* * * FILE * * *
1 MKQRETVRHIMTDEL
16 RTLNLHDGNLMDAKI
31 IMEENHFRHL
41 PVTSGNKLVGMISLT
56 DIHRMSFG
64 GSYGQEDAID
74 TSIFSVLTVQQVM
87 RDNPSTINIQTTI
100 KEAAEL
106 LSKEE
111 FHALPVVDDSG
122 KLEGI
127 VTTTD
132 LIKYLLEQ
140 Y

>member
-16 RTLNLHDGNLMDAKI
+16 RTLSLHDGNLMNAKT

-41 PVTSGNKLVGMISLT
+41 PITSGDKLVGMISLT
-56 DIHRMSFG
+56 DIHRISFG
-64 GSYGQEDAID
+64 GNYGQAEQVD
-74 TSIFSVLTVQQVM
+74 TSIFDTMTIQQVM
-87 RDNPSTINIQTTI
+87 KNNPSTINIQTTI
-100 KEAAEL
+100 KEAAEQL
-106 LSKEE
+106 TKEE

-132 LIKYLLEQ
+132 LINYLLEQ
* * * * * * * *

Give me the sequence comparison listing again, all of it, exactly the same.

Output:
1 MKQRETVRHIMTDEL
16 RTLNLHDGNLMDAKI
31 IMEENHFRHL
41 PVTSGNKLVGMISLT
56 DIHRMSFG
64 GSYGQEDAID
74 TSIFSVLTVQQVM
87 RDNPSTINIQTTI
100 KEAAEL
106 LSKEE
111 FHALPVVDDSG
122 KLEGI
127 VTTTD
132 LIKYLLEQ
140 Y

>member
-16 RTLNLHDGNLMDAKI
+16 RTLSLHDGNLMNAKT

-41 PVTSGNKLVGMISLT
+41 PITSGDKLVGMISLT
-56 DIHRMSFG
+56 DIHRISFG
-64 GSYGQEDAID
+64 GNYGQAEQVD
-74 TSIFSVLTVQQVM
+74 TSIFDTMTIQQVM
-87 RDNPSTINIQTTI
+87 KNNPSTINIQTTI
-100 KEAAEL
+100 KEAAEQL
-106 LSKEE
+106 TKEE

-132 LIKYLLEQ
+132 LINYLLEQ